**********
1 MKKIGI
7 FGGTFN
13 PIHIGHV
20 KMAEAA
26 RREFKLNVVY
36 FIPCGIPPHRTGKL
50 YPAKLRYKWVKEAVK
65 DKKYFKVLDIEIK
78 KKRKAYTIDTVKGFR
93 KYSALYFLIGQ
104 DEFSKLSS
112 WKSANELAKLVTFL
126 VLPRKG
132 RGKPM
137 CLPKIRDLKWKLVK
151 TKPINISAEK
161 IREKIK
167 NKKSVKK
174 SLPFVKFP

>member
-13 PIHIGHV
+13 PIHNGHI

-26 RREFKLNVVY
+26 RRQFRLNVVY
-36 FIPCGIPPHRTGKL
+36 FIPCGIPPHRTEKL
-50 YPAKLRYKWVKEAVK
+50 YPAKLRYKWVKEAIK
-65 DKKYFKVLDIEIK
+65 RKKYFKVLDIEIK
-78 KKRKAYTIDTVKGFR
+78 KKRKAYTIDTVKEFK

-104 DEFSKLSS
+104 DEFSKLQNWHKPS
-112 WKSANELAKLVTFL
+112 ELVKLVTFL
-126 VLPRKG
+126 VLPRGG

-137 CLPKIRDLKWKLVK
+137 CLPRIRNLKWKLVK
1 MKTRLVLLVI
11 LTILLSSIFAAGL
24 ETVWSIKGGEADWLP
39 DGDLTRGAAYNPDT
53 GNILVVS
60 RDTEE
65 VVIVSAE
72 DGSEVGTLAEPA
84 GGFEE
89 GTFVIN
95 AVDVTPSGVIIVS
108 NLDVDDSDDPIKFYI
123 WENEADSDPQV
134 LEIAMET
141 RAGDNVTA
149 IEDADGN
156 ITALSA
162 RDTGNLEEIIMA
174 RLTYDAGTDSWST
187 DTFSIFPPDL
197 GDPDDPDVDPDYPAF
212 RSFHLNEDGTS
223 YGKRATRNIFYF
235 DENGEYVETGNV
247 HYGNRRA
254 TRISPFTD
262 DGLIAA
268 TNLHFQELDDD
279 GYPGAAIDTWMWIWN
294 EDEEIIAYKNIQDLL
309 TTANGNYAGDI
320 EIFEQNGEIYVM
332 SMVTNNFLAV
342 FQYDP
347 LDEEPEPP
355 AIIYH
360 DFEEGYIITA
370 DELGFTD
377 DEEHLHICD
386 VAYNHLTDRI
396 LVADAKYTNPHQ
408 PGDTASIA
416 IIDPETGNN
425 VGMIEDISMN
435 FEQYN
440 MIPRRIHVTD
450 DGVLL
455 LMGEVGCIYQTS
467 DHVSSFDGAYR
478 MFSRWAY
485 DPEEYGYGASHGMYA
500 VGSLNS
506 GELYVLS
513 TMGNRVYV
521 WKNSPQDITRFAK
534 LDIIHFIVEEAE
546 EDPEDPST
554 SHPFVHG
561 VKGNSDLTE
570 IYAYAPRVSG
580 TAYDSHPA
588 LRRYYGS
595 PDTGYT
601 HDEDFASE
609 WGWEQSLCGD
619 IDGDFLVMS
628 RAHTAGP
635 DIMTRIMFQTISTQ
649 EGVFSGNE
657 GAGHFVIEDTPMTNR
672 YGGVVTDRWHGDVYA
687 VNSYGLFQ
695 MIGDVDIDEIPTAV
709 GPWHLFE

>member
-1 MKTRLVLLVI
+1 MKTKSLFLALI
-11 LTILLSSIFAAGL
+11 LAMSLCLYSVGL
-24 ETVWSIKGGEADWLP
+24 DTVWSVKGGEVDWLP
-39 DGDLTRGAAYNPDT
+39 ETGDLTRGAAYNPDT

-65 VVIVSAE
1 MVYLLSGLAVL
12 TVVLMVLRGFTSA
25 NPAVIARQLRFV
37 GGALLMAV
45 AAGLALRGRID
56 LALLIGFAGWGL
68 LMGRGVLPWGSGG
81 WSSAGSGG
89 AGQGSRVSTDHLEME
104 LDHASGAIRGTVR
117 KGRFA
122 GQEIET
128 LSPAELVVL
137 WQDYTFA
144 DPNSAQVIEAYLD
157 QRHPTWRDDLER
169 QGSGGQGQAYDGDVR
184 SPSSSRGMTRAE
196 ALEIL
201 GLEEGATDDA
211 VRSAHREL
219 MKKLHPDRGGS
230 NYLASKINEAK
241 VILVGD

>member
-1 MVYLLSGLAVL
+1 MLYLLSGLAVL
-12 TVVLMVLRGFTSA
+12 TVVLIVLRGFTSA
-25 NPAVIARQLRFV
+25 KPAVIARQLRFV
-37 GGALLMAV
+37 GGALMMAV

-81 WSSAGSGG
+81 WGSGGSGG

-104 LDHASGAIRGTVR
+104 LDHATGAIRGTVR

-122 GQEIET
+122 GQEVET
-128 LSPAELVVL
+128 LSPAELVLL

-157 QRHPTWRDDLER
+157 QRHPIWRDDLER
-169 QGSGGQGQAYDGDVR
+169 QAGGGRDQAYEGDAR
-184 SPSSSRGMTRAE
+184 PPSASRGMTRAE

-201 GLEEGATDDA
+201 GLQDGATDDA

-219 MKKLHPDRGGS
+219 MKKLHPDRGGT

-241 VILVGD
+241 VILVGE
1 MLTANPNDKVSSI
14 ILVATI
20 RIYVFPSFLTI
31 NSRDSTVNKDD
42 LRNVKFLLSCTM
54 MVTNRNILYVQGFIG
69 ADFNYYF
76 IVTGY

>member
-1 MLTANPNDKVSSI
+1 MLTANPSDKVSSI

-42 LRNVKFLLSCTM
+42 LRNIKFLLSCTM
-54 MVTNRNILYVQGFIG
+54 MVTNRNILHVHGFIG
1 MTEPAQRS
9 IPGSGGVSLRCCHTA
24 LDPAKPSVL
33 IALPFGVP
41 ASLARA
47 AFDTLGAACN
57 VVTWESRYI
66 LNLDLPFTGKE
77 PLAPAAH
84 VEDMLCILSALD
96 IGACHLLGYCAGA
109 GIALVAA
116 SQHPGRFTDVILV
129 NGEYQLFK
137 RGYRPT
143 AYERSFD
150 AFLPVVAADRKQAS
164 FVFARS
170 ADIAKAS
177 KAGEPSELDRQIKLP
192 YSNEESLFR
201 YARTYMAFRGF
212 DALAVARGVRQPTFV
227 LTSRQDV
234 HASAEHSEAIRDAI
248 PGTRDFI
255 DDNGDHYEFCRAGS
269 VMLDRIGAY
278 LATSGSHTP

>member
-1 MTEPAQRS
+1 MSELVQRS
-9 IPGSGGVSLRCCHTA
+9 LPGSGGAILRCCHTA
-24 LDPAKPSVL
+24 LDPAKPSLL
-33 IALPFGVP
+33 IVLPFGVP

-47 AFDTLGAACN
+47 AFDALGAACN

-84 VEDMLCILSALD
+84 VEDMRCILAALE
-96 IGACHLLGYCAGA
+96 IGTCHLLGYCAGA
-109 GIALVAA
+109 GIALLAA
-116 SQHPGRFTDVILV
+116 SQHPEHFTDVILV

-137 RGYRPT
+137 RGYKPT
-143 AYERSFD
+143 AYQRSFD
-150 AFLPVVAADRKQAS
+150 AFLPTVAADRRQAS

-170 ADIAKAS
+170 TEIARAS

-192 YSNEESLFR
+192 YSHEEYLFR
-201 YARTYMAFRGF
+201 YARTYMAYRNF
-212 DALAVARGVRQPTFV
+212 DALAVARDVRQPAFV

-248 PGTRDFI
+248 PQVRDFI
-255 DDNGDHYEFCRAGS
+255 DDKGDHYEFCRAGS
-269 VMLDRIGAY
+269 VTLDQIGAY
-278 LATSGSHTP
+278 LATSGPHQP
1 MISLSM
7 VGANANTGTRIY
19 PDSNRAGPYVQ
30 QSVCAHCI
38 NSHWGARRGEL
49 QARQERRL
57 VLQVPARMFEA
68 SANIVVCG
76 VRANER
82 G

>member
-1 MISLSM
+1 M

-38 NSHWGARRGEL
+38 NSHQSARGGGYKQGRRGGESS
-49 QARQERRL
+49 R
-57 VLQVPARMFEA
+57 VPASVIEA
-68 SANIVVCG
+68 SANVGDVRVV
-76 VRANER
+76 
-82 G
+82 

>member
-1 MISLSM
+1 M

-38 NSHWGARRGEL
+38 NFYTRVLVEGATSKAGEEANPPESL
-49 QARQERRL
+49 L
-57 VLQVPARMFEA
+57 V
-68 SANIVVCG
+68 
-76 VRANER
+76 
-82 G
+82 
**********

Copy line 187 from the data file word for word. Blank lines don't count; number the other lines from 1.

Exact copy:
-1 MLTANPNDKVSSI